Moreover, the report highlighted that between 2016 and March 2018, the then Health Minister, an assistant minister in the PM's Department, and SEDIC itself applied for up to RM38 million in funds for one-off contributions to NGOS and Indian places of worship.

Malay Mail reported that the Socio-Economic Development of the Indian Community Unit (SEDIC), formed by the BN administration in 2014, was supposed to give out grants and assistance to Indian NGOs to manage programmes in aid of the community.

In 2017, RM18.91 million in funds were distributed to 49 NGOs that did not fulfill the necessary criteria set by SEDIC

Other issues include:
- 20 individual files for 23 NGOs with allocation worth RM10.77 million in 2014 were not submitted to SEDIC for audit purposes;
- Five NGOs and one skill-training institute did not return extra funds worth RM2.86 million;
- 35 NGOs and four ILKS did not open separate accounts; and
- Six programmes worth RM2.93 mil involving six NGOs were implemented by third parties, with RM1.18 paid to third parties before the programme even started.

The Star reported that in a random survey, participants of five programmes worth RM1.9 million said they were not even aware of the programme's existence, while some participants could not be verified coz no participants list was provided.

5. Between 2016 and 2018, there were elements of fraud and manipulation in the Malaysian Immigration System (MyIMMs) for foreign labour quota approval

Image via Utusan

New Straits Times reported that the quota granted to 123 companies to bring in foreign labour was found to be fake, adding the quota was also created in a disorderly manner.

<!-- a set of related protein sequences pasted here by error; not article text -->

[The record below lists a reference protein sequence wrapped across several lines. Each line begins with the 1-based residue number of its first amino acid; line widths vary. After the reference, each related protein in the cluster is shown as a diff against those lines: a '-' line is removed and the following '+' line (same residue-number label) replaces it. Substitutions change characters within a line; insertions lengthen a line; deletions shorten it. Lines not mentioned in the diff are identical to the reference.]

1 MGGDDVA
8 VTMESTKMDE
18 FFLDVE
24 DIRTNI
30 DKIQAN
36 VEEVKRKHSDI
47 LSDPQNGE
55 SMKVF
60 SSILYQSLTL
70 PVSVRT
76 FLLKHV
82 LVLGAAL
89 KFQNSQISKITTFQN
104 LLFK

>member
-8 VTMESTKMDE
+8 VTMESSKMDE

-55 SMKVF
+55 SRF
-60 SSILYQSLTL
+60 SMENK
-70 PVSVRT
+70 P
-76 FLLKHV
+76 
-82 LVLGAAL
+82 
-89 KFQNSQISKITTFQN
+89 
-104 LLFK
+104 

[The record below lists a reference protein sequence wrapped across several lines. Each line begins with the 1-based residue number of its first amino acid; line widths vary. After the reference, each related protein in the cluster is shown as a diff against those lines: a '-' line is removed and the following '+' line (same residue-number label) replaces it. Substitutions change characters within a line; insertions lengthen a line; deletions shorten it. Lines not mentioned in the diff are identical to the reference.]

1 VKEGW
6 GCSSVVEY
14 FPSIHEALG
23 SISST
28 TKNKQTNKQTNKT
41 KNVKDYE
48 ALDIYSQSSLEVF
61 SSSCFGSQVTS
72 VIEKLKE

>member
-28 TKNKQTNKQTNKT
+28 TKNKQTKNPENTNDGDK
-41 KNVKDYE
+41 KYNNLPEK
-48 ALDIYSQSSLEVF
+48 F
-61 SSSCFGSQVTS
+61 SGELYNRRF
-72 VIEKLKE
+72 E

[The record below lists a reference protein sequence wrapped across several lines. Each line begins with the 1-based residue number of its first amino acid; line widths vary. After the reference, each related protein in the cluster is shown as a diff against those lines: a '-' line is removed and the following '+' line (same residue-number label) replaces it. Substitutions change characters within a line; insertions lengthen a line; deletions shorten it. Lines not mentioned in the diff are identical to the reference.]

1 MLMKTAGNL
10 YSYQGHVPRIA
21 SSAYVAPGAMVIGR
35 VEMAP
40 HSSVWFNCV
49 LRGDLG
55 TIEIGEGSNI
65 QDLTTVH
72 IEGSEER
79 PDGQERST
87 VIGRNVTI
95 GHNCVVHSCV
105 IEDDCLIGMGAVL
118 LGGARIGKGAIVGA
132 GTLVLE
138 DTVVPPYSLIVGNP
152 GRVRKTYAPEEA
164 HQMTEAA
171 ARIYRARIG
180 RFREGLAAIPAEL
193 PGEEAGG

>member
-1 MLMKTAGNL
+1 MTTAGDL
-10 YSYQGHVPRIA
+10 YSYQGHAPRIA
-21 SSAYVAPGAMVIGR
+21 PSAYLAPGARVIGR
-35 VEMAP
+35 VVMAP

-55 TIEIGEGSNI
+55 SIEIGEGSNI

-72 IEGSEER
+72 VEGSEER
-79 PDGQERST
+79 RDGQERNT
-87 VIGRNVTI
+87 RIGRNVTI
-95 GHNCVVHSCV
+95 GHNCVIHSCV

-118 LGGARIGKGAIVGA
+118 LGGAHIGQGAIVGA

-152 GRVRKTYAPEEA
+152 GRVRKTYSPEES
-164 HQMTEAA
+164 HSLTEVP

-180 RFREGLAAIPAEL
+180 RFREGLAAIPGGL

Out of 32,424 foreign workers in the quota, 21,378 had obtained temporary working passes. The audit estimated that the first levy payment collection for 21,378 workers should have been RM24.55 million, but the fake quota and possibility of fraud could have led to losses of government revenue.

In addition, the creation, approval, and workers' levy payments were not made at the Home Ministry's Foreign Workers' management division One-Stop Centre (OSC), but at 10 ministry divisions or the Immigration Department, which did not have authority to carry out the roles.

6. RM17 million in funds allocated to the 1Malaysia Training Scheme (SL1M) were invested without the knowledge of the scheme's secretariat

According to The Edge Markets, the SL1M secretariat received RM65.8 million from the Prime Minister's Department and Ministry of Finance for 2016 to 2018, in which RM54.3 million has been spent.

However, out of the money spent, RM17 million was invested by TalentCorp in 2017 and 2018 without the secretariat knowledge. The audit noted that this is not in line with TalentCorp's role and responsibility as paying agent on behalf of the SL1M Secretariat.

The report also highlighted several problems plaguing SL1M, including: 
Weaknesses in the financial management of the programme;
Problems with procurement and monitoring of companies that were given contracts under the programme; and 
- The process of certifying the companies that were eligible for double tax deduction incentives.

7. Most mind-bogglingly, a radar facility - which cost RM289.9 mil and had its completion delayed for three years - is now posing a risk to the national air defence

Supposed to be completed in February 2016, the project was ultimately only completed in October 2017 but was not operational until January this year due to delays in relocating radar equipment to the site.

However, according to The Edge Markets' report, the relocation of the radar from its temporary location to its current site "could affect the radar detection coverage and pose a risk to the national air defence".

The report also highlighted weaknesses in the site handover process from the contractor to the end-user, as well as low work quality that did not conform to specifications.